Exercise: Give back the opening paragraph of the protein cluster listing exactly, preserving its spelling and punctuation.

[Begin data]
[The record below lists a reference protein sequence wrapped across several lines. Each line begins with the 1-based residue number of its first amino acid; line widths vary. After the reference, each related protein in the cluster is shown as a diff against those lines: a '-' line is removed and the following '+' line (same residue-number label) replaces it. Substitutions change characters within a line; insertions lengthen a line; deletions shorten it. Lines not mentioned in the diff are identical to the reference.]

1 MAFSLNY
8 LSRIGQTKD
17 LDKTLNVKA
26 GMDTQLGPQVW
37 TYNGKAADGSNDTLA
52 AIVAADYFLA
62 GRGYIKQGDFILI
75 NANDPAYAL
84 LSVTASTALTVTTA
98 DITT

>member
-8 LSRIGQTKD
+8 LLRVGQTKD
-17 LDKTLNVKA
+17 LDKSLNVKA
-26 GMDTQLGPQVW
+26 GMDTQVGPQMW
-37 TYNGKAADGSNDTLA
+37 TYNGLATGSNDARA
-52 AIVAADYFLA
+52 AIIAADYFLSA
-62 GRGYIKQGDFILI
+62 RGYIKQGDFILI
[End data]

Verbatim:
[The record below lists a reference protein sequence wrapped across several lines. Each line begins with the 1-based residue number of its first amino acid; line widths vary. After the reference, each related protein in the cluster is shown as a diff against those lines: a '-' line is removed and the following '+' line (same residue-number label) replaces it. Substitutions change characters within a line; insertions lengthen a line; deletions shorten it. Lines not mentioned in the diff are identical to the reference.]